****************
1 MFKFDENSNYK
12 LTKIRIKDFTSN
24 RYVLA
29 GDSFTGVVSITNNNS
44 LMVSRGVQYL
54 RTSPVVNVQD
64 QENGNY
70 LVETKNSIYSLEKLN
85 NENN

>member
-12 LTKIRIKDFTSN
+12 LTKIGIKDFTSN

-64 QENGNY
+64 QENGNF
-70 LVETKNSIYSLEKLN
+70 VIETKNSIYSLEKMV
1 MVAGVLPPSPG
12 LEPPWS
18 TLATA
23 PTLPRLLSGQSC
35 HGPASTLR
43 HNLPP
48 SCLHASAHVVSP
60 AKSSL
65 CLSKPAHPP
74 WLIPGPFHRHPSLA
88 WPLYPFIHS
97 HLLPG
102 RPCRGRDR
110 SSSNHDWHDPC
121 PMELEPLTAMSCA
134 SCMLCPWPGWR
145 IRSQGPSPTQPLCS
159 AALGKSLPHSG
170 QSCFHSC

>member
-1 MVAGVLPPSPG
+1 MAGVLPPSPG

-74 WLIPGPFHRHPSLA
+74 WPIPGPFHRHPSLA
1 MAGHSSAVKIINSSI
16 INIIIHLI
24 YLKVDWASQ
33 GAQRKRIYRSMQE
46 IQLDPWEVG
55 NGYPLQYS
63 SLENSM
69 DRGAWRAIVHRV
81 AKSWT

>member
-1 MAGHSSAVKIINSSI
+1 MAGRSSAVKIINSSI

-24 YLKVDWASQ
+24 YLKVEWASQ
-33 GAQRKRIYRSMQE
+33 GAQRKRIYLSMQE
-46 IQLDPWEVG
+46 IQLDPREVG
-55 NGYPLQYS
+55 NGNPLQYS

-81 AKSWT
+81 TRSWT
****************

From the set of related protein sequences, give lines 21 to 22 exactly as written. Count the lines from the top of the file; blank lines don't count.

35 HGPASTLR
43 HNLPP